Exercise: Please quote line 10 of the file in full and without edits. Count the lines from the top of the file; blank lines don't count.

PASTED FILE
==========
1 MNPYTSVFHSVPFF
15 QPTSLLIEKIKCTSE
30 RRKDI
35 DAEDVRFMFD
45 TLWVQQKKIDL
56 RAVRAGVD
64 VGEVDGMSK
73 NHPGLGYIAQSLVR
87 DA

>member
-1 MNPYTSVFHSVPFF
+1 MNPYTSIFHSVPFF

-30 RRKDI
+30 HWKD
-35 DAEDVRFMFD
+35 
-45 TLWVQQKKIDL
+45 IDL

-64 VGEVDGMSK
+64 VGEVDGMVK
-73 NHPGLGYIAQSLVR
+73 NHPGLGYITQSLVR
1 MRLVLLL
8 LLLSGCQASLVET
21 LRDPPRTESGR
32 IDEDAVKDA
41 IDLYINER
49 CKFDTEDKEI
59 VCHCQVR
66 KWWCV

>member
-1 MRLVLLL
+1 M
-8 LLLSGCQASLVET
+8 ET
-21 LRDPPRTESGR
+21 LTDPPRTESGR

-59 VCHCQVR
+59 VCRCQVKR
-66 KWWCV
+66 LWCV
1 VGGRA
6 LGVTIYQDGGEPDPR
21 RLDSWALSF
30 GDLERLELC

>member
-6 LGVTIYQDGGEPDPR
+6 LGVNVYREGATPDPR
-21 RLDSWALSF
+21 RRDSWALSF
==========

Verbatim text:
>member